Last night, I watched The Secret Life of Bees. I had read the book years ago and loved it. Watching the film stirred up a lot of memories, as my dad had beehives the whole time I was growing up. The hives in the movie looked exactly like the ones we had, and we had the same baggy beekeeping outfits and veils for protection in case they attacked us, but they never did, maybe because of the smokers. Smoke is supposed to calm them. When I look at the fancy smokers for sale online, I think his must have been homemade, soldered together. The honey we had was strong, full-bodied chaparral honey and didn’t taste like any other.
Daddy liked the light honey-colored Italian bees. He said they were docile and that dark-colored bees were meaner. People in the neighborhood would call him if they had a swarm of bees in their yard, and he’d take an empty hive box over and put it under the great buzzing ball of bees hanging from a tree branch. By the next morning, the bees would have moved in, and Daddy would have another hive, a mixed blessing if they were “nasty black bees.”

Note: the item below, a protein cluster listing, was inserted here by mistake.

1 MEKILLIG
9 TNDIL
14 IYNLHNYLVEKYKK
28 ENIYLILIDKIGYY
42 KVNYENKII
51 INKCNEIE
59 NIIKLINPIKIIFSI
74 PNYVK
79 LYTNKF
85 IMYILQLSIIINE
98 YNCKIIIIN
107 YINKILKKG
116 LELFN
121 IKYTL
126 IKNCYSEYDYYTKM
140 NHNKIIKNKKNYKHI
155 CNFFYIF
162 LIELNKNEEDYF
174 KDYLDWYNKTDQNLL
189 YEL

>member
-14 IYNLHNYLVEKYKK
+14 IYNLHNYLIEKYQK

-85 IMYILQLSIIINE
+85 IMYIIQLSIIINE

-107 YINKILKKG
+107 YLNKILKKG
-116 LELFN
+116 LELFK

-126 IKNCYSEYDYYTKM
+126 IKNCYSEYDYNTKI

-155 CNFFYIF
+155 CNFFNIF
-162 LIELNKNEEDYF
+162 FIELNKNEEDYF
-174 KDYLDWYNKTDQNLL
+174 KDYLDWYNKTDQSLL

Daddy said bees were warm-blooded and couldn’t fly when they were cold. Sometimes he would find a stranded, sluggish bee that had gotten cold before it could make it back to the hive, and in a rare moment of tenderness, he would hold that bee in the palm of his hand until it absorbed enough warmth to start working its wings again and fly away home. I believe he truly loved them.